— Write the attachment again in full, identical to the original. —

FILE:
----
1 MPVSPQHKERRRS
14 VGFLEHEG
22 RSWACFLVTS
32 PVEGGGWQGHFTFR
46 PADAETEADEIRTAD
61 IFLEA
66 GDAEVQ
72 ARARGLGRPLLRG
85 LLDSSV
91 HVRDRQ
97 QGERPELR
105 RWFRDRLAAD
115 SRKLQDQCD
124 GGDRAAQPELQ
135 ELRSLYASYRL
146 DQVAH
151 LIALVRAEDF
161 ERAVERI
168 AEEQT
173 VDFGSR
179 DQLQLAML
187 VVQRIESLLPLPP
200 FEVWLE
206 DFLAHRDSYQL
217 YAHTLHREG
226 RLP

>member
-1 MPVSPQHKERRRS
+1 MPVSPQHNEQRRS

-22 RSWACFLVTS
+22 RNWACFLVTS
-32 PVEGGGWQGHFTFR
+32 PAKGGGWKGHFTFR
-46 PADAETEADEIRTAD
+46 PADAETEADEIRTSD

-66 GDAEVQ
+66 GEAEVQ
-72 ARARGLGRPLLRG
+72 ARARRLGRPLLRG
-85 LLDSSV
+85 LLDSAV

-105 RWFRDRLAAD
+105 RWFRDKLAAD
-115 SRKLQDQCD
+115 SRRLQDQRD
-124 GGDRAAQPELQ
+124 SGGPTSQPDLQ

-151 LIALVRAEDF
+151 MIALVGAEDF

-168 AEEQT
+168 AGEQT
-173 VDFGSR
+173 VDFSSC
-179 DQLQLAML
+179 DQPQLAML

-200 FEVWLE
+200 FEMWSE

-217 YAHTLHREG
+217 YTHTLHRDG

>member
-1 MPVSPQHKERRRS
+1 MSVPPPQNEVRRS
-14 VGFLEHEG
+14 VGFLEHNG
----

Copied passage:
1 MPVSPQHKERRRS
14 VGFLEHEG
22 RSWACFLVTS
32 PVEGGGWQGHFTFR
46 PADAETEADEIRTAD
61 IFLEA
66 GDAEVQ
72 ARARGLGRPLLRG
85 LLDSSV
91 HVRDRQ
97 QGERPELR
105 RWFRDRLAAD
115 SRKLQDQCD
124 GGDRAAQPELQ
135 ELRSLYASYRL
146 DQVAH
151 LIALVRAEDF
161 ERAVERI
168 AEEQT
173 VDFGSR
179 DQLQLAML
187 VVQRIESLLPLPP
200 FEVWLE
206 DFLAHRDSYQL
217 YAHTLHREG
226 RLP

>member
-1 MPVSPQHKERRRS
+1 MPVSPQHNEQRRS

-22 RSWACFLVTS
+22 RNWACFLVTS
-32 PVEGGGWQGHFTFR
+32 PAKGGGWKGHFTFR
-46 PADAETEADEIRTAD
+46 PADAETEADEIRTSD

-66 GDAEVQ
+66 GEAEVQ
-72 ARARGLGRPLLRG
+72 ARARRLGRPLLRG
-85 LLDSSV
+85 LLDSAV

-105 RWFRDRLAAD
+105 RWFRDKLAAD
-115 SRKLQDQCD
+115 SRRLQDQRD
-124 GGDRAAQPELQ
+124 SGGPTSQPDLQ

-151 LIALVRAEDF
+151 MIALVGAEDF

-168 AEEQT
+168 AGEQT
-173 VDFGSR
+173 VDFSSC
-179 DQLQLAML
+179 DQPQLAML

-200 FEVWLE
+200 FEMWSE

-217 YAHTLHREG
+217 YTHTLHRDG

>member
-1 MPVSPQHKERRRS
+1 MSVPPPQNEVRRS
-14 VGFLEHEG
+14 VGFLEHNG